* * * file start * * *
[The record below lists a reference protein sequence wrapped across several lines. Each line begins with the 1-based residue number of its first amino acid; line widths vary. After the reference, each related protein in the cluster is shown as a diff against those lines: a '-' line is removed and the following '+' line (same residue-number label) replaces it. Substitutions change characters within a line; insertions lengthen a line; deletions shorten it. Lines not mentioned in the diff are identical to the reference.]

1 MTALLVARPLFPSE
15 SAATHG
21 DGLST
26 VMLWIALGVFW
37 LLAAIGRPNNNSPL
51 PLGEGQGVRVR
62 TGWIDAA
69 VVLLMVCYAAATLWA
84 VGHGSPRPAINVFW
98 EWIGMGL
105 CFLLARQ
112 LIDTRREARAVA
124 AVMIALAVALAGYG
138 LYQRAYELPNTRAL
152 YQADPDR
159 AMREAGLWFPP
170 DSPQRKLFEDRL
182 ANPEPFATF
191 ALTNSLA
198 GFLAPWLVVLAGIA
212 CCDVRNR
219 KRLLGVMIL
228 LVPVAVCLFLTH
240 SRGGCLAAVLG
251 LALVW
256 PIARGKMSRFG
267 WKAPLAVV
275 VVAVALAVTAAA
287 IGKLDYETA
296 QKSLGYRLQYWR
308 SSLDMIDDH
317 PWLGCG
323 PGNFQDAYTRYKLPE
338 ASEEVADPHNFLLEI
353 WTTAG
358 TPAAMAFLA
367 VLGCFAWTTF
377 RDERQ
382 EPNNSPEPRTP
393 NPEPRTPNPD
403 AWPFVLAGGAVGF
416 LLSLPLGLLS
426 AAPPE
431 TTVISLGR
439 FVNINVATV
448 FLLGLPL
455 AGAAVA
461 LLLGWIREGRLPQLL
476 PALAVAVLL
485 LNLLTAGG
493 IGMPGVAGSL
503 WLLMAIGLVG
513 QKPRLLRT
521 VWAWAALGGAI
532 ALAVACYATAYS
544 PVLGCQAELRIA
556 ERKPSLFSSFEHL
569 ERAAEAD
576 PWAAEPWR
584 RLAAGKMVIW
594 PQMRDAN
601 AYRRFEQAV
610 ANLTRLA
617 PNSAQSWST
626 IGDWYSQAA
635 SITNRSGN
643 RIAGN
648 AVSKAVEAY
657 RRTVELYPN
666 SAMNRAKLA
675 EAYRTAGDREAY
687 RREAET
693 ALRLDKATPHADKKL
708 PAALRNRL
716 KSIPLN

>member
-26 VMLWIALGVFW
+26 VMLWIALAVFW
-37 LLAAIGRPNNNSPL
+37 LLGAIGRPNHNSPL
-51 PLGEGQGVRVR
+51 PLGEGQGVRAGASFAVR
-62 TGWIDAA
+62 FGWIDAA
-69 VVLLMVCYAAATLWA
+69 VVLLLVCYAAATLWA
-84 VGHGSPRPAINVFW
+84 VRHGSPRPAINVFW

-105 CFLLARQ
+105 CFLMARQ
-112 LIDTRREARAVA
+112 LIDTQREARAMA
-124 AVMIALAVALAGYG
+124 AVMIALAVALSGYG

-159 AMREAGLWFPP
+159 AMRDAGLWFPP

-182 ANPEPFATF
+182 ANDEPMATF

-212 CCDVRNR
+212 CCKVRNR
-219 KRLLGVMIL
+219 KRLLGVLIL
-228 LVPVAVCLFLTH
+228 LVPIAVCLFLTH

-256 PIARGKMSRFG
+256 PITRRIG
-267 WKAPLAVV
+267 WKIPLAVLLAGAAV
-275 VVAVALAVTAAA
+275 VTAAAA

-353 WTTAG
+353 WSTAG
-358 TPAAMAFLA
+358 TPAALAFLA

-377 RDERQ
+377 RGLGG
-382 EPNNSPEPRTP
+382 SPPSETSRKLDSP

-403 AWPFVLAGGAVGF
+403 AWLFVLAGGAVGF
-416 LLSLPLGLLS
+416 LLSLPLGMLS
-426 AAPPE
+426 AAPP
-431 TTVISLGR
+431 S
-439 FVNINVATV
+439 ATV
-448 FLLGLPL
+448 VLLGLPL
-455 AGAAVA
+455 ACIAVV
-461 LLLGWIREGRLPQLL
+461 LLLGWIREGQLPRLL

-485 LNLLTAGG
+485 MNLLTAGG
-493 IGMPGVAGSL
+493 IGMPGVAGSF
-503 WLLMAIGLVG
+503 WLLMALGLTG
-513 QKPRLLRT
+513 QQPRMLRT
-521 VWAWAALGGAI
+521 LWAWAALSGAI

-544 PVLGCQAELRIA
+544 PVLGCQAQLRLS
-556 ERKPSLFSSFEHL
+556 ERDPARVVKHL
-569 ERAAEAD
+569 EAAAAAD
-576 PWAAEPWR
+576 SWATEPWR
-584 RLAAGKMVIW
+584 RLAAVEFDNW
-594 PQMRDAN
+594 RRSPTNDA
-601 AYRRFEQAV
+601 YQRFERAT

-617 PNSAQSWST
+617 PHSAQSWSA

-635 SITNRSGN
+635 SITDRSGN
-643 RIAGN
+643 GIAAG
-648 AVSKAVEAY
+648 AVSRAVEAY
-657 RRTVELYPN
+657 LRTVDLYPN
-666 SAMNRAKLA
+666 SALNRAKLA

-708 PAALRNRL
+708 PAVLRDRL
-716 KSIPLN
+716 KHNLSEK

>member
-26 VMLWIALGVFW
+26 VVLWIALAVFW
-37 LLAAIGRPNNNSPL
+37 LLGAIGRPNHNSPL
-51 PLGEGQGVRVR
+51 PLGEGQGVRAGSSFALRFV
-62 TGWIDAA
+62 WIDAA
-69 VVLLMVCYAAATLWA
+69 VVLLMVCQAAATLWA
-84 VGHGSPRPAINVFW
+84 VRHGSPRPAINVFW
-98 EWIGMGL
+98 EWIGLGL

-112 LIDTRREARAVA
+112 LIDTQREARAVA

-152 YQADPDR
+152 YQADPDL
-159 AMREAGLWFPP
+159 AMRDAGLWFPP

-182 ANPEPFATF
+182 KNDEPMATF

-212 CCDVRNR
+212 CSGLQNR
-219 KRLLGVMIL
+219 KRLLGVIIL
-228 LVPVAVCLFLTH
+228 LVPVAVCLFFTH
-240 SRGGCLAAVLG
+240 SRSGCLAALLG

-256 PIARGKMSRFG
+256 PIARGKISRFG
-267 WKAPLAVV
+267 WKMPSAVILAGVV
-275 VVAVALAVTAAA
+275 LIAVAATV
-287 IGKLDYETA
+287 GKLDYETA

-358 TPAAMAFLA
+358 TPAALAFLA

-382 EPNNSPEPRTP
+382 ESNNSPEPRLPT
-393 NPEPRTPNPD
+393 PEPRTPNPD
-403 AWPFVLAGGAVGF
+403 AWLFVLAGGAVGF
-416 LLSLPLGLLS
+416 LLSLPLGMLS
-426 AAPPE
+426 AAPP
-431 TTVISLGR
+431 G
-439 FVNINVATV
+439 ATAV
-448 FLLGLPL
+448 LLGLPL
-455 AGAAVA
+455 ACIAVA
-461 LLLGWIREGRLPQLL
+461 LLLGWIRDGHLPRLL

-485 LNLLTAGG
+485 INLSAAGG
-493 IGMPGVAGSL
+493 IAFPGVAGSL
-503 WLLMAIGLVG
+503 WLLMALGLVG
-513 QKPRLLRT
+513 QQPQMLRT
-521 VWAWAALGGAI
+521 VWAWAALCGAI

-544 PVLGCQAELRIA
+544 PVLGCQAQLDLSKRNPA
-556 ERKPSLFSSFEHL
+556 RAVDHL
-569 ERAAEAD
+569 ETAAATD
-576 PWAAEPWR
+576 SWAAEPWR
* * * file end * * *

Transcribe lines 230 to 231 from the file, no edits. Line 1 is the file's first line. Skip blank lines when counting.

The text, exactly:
+439 ATAV
-448 FLLGLPL